Since that day in 1993 when the University of Windsor gave me my first internet account (that required a bureaucratic sign-up process and a two-week wait for the precious UNIX password) the internet has had moments of futuristic change so deeply immersive one might forget to eat, just like how Walter Benjamin described the intoxicating allure of wandering the city streets as a flâneur. Discovering Google Street View was another of those moments.
Launched earlier this year, Google has an armada of cars outfitted with special 360° cameras driving around snapping photos every few meters which are then geographically tagged and loaded into Google Maps. If you click on “Street View” on a standard Google Map you will see some American cities have a camera icon on them — zoom in to find the “blue” streets that you can again click on and bring up a photo of that location. The photo is fairly high resolution and can be zoomed and sort of “grabbed” with your mouse to swivel the view and look around, just as you would with your neck. This strange Bay Area tech-hippy gives a good overview of how it works.
In a few places you can see a car or person and follow them a few shots before they drift off. This has caused some controversy, as Google’s camera has caught some odd sights like men heading into adult book stores and women sunbathing. The Wikipedia entry explains that when Canadian cities are added, faces and license plates will be blocked out as it violates our privacy laws.
Recently Google added new cities, like Detroit. You can take a tour of its empty, near-rural neighbourhoods and once-magnificent downtown. One place that caught my eye was the Ambassador Bridge to Windsor. It appears the Google-folk went over to Canada and turned the camera on when approaching U.S. customs on their return, even snapping a picture at the most stressful point for any visitor to that country: the customs booth (I cannot imagine a quicker route to a full cavity search than snapping a photo of an agent at that moment — the things Google and their billions can get away with). I also checked out various places I’ve been to see if they’re still there or if they’ve changed, including the [murmur] signs we put up in San Jose, California, last year.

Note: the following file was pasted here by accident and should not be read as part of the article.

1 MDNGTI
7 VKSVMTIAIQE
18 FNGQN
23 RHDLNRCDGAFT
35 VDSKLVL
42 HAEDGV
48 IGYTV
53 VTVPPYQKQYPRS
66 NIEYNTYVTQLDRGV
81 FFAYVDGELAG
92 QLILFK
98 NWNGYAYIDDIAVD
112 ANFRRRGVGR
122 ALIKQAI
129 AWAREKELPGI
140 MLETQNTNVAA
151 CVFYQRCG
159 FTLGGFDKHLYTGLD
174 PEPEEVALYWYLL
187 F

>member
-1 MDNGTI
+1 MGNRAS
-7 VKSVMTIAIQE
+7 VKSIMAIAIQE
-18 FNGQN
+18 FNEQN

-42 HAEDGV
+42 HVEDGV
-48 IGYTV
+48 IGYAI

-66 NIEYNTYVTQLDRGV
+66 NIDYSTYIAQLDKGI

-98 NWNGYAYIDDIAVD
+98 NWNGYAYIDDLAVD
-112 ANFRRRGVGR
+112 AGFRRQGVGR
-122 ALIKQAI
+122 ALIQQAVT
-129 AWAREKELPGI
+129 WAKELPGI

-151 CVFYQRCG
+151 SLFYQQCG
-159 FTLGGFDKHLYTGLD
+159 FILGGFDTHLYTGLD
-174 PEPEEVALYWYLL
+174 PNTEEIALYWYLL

The most amazing advancement of Street View would be a pairing of Google Earth with Photosynth software that scrapes tagged images from Flickr to construct a model of a location or building (check out this amazing TED talk demonstrating Photosynth, especially the “reconstruction” of Notre Dame cathedral beginning at about 2:40 into the video). Unfortunately Microsoft bought Photosynth so it’s unlikely they’ll want to play and share with Google, the monster corporation that does so many things right I tend to forget why we should be wary of them.
Your computer will need a fairly recent version of Flash installed, but otherwise be prepared to spend hours sitting at your computer while wandering far and wide. There are limitations — a real-life flâneur would not be limited to just the main streets that Google photographed, but it’s likely only a matter of time before Street View includes Alley View, Back Garden View or perhaps Kitchen View — all things that might have made Aldous Huxley nervous.
Photo by Josh Bancroft